While Canadians are, for the most part, going about their lives pretty much as you'd expect at this time of the year, in Ottawa tongues are already wagging about the prospect of an election in the spring. And, as pundits line up with their predictions, particular attention is being paid to whether it will be the Liberals or the New Democrats - or neither - who back down on Jim Flaherty's fiscal plan.
Notably, in English, the Liberals are seen as the more hawkish of the two. And almost no attention is paid to the political situation in Quebec - or to the Bloc Québécois.
On Monday, for example, La Presse reported the results of a new online SOM poll of 3482 Quebeckers, which went largely unnoticed outside the province:
"Half of the respondents think Stephen Harper should stay on as Conservative leader. … NDP leader Jack Layton gets the best marks, with 90 per cent saying he should stay on. … Gilles Duceppe is in second place with 79 per cent of respondents wanting him to continue as Bloc leader … and Green leader Elizabeth May follows very closely at 74 per cent. For his part, the leader of the Liberal Party, Michael Ignatieff, gets the worst mark of the federal leaders - 46 per cent."
Today, La Presse reports the results of a poll by CROP - the gold standard among Quebec pollsters:
"The Bloc has gained ground in voting intentions, and is at 40 per cent ... two points over its score in the 2008 election. … At the other end, the Liberal Party of Canada has not come off unscathed, falling from 24 per cent to 18 per cent today. You'd have to conclude that the summer tour of Michael Ignatieff did not seduce the Quebec electorate.
"The Conservatives are in second place with 20 per cent, the NDP in third with 19 per cent and the Greens in fifth place with 2 per cent.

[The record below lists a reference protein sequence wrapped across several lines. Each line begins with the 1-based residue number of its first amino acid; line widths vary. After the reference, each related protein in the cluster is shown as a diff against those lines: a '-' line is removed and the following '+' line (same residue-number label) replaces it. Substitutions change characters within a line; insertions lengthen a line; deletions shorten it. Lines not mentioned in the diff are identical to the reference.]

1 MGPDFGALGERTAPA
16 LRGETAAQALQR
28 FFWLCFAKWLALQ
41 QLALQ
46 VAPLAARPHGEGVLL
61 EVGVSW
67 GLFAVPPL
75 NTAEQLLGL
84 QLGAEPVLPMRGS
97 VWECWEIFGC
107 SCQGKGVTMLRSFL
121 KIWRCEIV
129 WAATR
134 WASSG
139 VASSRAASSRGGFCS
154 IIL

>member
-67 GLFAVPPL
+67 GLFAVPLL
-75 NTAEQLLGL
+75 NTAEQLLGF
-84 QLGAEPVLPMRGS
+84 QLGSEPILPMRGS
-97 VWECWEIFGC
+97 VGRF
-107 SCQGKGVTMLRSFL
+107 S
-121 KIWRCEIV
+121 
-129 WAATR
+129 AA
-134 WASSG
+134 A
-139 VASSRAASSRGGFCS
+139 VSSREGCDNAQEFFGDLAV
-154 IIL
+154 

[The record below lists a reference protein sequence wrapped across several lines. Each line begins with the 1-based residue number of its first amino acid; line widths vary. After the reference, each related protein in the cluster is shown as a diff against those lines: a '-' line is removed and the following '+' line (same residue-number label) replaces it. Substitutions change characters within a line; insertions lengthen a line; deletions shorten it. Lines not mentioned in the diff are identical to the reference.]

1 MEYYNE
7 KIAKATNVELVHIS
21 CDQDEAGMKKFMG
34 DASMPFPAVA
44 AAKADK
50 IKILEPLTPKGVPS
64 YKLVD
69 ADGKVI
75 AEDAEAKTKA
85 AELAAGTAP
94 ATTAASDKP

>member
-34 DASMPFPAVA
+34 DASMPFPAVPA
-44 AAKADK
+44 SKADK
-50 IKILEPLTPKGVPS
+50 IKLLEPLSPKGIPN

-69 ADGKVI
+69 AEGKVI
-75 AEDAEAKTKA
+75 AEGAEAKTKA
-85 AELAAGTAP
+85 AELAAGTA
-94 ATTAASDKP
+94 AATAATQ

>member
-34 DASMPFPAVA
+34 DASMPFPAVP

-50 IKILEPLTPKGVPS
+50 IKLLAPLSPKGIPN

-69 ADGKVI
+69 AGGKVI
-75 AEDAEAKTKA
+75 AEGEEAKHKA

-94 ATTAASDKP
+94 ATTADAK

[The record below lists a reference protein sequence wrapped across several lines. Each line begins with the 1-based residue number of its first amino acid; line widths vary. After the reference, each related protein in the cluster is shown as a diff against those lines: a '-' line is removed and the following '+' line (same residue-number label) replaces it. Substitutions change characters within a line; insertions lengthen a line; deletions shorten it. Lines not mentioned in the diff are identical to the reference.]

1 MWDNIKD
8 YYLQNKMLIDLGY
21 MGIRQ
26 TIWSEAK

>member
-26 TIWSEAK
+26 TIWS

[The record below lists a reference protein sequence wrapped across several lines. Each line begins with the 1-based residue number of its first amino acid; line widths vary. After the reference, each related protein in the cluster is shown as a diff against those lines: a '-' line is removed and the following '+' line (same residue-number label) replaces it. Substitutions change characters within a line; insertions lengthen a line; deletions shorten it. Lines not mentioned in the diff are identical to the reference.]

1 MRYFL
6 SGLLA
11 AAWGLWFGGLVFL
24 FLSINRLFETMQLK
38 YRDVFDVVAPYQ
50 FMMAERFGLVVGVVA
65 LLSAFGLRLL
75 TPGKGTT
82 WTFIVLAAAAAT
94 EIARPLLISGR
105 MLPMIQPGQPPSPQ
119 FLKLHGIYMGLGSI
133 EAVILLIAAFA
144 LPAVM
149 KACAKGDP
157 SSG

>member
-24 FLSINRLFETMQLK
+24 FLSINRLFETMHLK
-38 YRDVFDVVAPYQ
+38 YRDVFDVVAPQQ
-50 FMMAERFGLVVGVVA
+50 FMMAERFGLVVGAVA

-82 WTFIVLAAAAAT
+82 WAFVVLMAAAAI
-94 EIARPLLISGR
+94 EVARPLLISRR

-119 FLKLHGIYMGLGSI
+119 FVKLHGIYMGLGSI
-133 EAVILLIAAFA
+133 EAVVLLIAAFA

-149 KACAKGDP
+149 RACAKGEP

Fifty-eight per cent of Quebeckers are strongly or moderately in favour of an election in 2011 - climbing to 72 per cent among Liberal supporters, 67 per cent among Bloc supporters and 62 per cent among New Democrat supporters."
Which brings us to the question of the Bloc - the other party besides the NDP that has the potential to say oui or non to an election that the Liberals appear to want on the spring budget.
Interestingly, Prime Minister Stephen Harper is not without cards to play, whichever way the Bloc is heading. In the interests of Quebec, to be sure. And in the interests of Gilles Duceppe, who may want to get a last election out of the way before heading to Quebec City in a bid to take over from PQ Leader Pauline Marois.
If Mr. Harper has things other than an election at this time on his mind, the price will be $2.2-billion - which is what Quebec has been seeking as compensation for the decision by the Bourassa government to sort of harmonize its sales tax with the GST two decades ago. With that sum on the table for his indebted province, it's inconceivable that Mr. Duceppe would have his troops vote against the budget.
True, that's a large sum of money. But it could be less than it would cost to obtain NDP support for the budget, given what Paul Martin had to fork over in 2004. And, while it could provoke some criticism outside the province, Ontario is also on the receiving end of this kind of manna. And British Columbians could be mollified by federal flexibility on what it will have to repay if it ditches the HST.
If, on the other hand, Mr. Harper is itching to go the polls - particularly at the initiative of the opposition - watch for him to play the Quebec-arena card as part of a pan-Canadian initiative involving other cities across the land.
For the sake of completeness, here's more of the La Presse report of the SOM poll (my translation):
"Right now, the prospect of a federal election in 2011 is supported by a minority of Quebeckers - 47 per cent (as against the 58 per cent who want a provincial vote - Quebeckers apparently are as ambivalent on the question as Prime Minister Stephen Harper. … Fewer Quebeckers also say they have no or little confidence in the Harper government (71 per cent) than in the Charest government (81 per cent).
According to the poll, a large majority of young people under 25 want a federal election (68 per cent) as well as a provincial election (69 per cent). On the other hand, for those over 65, it's precisely the opposite, with only a minority wanting a federal election (44 per cent), or a provincial vote (42 per cent)."